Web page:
Bugatti’s Chiron is a pure masterpiece where every inch has been meticulously designed and engineered to ensure the car can safely and reliably travel well above takeoff speeds for commercial jets. Bugatti isn’t saying how fast the Chiron will go, though the company does state that the car’s top speed will be “significantly” higher than that of the Veyron, which in Super Sport trim set the current 267.8 mph land speed record for a production car.
The beating heart of the Chiron is its newly developed W-16 engine. The engine matches the quad-turbocharger, 8.0-liter displacement setup of the unit in the Veyron but virtually every element has been redesigned for improved performance. Bugatti quotes official numbers of 1,480 horsepower and 1,180 pound-feet of torque, which is up on even the Veyron Super Sport’s 1,183 hp and 1,106 lb-ft.
The 25 percent jump in power is mainly due to increased boost pressure. To achieve this, bigger turbos were needed. However, to address the issue of lag Bugatti developed a sequential setup where two smaller turbos work at engine speeds of up to 3,800 rpm and then two bigger units take over. Incredibly, the Chiron’s engine delivers its peak torque at just 2,000 rpm and maintains this all the way to 6,000 rpm. Not surprisingly, Bugatti says the power delivery in the car is “absolutely linear.”
There has been a weight penalty with the new setup so to compensate for this greater use is made of lightweight materials such as titanium and carbon fiber. For example, the intake tube, the charge air system and the chain housing are all made of carbon fiber. Lighter yet stronger internals have also been employed, like the specially developed crankshaft.
As anyone who has played around with turbos will know, more charge pressure needs to be matched with increased fuel flow as well as cooling capabilities for the charge air. For the fuel, Bugatti relies on duplex fuel injection with 32 injectors. And for the charge air, complex cooling systems have been employed, which we will get to later.
As a result, more than 60,000 liters of air per minute are pumped through the engine. The coolant pump is also a very high-performance unit. In one minute, it circulates 800 liters of water through the entire engine. At full tilt, we’re guessing the Chiron will empty its gas tank even quicker than the 12 minutes it takes the Veyron.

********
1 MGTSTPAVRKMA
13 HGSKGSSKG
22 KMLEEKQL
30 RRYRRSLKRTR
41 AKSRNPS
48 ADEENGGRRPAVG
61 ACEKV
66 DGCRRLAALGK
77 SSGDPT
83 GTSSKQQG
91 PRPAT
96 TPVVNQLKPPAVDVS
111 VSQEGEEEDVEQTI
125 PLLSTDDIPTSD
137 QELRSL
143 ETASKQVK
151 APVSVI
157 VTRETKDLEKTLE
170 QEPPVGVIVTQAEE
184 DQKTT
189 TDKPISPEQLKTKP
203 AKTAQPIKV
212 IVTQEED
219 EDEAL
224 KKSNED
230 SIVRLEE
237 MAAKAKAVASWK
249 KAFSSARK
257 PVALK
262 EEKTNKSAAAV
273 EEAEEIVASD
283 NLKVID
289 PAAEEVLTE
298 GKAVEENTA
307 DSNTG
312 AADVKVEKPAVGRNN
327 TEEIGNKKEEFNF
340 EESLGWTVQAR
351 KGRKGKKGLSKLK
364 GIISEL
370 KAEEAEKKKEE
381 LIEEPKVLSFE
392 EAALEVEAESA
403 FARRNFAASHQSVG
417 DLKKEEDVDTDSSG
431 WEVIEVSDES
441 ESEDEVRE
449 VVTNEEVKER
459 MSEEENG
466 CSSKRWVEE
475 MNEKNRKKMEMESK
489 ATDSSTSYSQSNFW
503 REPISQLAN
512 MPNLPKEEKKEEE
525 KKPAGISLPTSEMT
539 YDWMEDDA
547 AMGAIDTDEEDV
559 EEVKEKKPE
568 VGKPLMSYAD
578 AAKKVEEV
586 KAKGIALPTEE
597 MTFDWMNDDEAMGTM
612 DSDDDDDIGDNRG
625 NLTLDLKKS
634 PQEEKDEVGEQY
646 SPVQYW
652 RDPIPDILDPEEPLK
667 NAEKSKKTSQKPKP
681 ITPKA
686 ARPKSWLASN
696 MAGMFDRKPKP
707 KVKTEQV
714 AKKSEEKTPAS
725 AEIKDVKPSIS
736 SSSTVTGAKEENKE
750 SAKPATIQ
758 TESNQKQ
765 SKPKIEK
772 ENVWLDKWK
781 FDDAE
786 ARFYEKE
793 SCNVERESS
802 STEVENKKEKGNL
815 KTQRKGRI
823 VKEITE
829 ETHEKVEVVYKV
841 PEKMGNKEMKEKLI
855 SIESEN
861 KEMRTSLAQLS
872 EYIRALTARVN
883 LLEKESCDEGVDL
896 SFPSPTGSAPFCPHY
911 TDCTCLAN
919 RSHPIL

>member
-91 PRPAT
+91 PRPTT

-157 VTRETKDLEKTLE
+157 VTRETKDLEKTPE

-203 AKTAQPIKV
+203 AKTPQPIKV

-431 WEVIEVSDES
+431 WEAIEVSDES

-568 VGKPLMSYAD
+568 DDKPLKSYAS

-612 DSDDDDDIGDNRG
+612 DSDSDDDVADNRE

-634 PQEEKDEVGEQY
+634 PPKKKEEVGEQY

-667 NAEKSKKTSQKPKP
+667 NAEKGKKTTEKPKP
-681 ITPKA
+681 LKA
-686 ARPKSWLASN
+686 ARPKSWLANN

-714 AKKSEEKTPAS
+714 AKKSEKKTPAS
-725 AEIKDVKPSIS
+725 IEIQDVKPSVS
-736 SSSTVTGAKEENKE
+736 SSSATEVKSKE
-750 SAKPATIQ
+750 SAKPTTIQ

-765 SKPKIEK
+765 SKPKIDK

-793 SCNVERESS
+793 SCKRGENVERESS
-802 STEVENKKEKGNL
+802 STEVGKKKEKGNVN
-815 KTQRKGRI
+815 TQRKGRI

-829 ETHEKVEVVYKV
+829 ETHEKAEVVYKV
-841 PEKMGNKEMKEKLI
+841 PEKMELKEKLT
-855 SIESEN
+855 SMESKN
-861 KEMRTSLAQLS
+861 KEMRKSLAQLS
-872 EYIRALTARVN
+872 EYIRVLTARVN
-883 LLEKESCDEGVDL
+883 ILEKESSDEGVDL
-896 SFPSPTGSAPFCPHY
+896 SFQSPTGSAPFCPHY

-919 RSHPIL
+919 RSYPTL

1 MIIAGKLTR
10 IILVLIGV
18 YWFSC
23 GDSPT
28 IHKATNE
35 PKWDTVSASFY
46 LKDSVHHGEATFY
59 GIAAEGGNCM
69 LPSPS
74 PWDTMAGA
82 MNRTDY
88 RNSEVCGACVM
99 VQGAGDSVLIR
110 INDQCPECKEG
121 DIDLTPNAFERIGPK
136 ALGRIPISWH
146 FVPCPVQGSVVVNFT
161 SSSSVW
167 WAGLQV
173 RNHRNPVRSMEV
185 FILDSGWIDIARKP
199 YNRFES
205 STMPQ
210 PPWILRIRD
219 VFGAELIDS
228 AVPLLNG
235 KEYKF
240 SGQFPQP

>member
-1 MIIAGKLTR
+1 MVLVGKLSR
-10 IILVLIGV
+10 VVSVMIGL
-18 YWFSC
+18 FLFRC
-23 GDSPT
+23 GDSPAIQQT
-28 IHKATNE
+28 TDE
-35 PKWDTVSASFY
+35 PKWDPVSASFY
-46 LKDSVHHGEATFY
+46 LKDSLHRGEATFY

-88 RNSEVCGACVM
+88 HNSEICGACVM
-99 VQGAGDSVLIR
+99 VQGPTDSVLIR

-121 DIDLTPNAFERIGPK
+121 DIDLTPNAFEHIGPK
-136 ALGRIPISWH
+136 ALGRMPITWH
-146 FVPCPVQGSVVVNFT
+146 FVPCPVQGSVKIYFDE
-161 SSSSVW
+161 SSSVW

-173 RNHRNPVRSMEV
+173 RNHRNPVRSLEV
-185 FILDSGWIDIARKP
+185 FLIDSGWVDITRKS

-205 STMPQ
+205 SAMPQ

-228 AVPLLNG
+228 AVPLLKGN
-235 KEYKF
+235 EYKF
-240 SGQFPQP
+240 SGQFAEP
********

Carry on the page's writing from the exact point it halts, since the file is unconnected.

Another feature that aids power generation is the new titanium exhaust system with reduced exhaust gas back pressure. The system is fully insulated and equipped with four pre-converters and two main catalytic converters which are considerably larger than their predecessors—one of them is six times the size of an average car’s cat. From the catalytic converters, the exhaust gas is fed to a silencer which is extremely light compared with similar units, weighing around 44 lb thanks to titanium construction. The exhaust system is rounded off by six tailpipes, with four routed to the rear and two pointing downwards.
For Bugatti, generating power isn’t the biggest hurdle. The real issue is keeping temperatures cool. According to Bugatti, the Chiron’s engine can generate upwards of 3,000 hp in heat energy all of which needs to be dissipated. The solution are two cooling water loops, a high-temperature loop for engine cooling and a low-temperature loop for the aforementioned charge air. The high-temperature loop features one main and two auxiliary radiators with 37 liters of cooling water which are pumped through the entire cooling loop in about three seconds. The low-temperature loop is equipped with one radiator and has a water volume of 12 liters. This loop prevents the charge air from overheating in stop-and-go driving and urban traffic.
If the three coolers for engine oil, transmission oil and rear axle differential oil are included, together with the two water/air heat exchangers and the hydraulic oil cooler, the cooling system of the Chiron has a total of 10 radiators. A myriad of intakes, ducts and aero elements found throughout the car are used for cooling, reducing drag and boosting downforce. Most of these related to the powertrain are found under the vehicle.
The Chiron features a flat undertray equipped with special air guides in the form of rails, called strakes, as well as active front diffusers. Air outlets for the main radiator are found here. In the central section of the underbody, NACA ducts scoop air inside the car to cool the powertrain. Air being fed into the engine comes from inlets mounted on the side of the car just behind the doors.
Stay tuned as we will be bringing you much more on this fascinating car in the coming days.
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